Talks lay foundation for future trade deal, says China

Talks lay foundation for future trade deal, says China

As the talks began Monday at the Chinese Ministry of Commerce, Beijing complained about a USA warship in what it said were Chinese waters, but it was unclear whether that would disrupt the proceedings.

That pledge, addressing a trade deficit in goods, was however mentioned only at the end of the statement which focused on the United States demands for structural changes to China's domestic policies.

"The talk has enhanced mutual understanding and laid a foundation for addressing each other's concerns", it said.

While differences remain, experts are optimistic that the two sides will be able to reach an agreement on trade by March 1, the deadline before the U.S. imposes heightened tariffs on Chinese goods.

But the statement did not say if the two sides have reached any agreement during the talks that concluded on Wednesday.

Interestingly, while officially this was a vice minister-level dialogue, China's top man for the trade negotiations, Vice Premier Liu He, made an appearance anyway.

The U.S. delegation was led by Deputy U.S. Trade Representative Jeffrey Gerrish and accompanied by senior officials from the White House, U.S. Trade Representative (USTR), and the U.S. Departments of Agriculture, Commerce, Energy, and Treasury, according to the USTR.

If talks continue to go well, a cabinet-level meeting is likely to happen before the end of the month.

"It's been a good one for us", Ted McKinney, US Under Secretary for Trade and Foreign Agricultural Affairs, said after the talks.

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They include changes to China's policies on intellectual property protection, technology transfers, industrial subsidies and other non-tariff barriers to trade.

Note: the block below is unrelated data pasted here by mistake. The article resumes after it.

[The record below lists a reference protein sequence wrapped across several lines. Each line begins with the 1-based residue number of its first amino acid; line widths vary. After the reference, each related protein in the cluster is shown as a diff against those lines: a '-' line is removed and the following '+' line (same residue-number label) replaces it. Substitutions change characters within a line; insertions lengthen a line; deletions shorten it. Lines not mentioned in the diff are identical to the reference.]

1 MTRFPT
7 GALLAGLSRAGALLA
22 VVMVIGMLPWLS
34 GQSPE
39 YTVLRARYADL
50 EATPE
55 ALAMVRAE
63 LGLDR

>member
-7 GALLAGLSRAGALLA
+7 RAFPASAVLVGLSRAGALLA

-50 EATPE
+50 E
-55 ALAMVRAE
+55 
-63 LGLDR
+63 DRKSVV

Mofcom spokesman Gao Feng said that these issues were an important item of the negotiations, and that progress has been made.

The restrictions on cars and soybeans were imposed as part of China's retaliation against Trump's decision to place tariffs on $50 billion worth of Chinese goods.

It's unclear from the United States statement how much headway negotiators made regarding United States concerns over forced technology transfers and cybertheft of trade secrets for commercial purposes. He and Chinese President Xi Jinping have agreed to hold off on further tariff increases for 90 days to allow time for negotiations.

The extra day of talks came amid signs of progress on issues including purchases of US farm and energy commodities and increased access to China's markets. Among many things, the Communist leader pledged to buy more USA agricultural and industrial products, allow increased access to Chinese markets, and abide by more cybersecurity and property theft rules.

With cooling economic growth raising the urgency for a settlement, this week's talks went ahead despite tension over the arrest of a Chinese tech executive in Canada on USA charges related to possible violations of trade sanctions against Iran.

Commenting on the reaction in the White House to China's concessions, the New York Times observed: "The Trump administration's trade hawks are pushing for a lot more, while even the doves fret that the new promises need effective enforcement to make sure that China follows through".

China's trade data for the full year of 2018 is due to be released on January 14, and economists see year-on-year export growth slowing in December from November.

She added that the Trump administration's complaint that China is stealing USA intellectual property is "top of mind" in the negotiations with Beijing. "We hope your company can become an in-depth participant in China's opening and a promoter of the stability of Chinese-U.S. relations".

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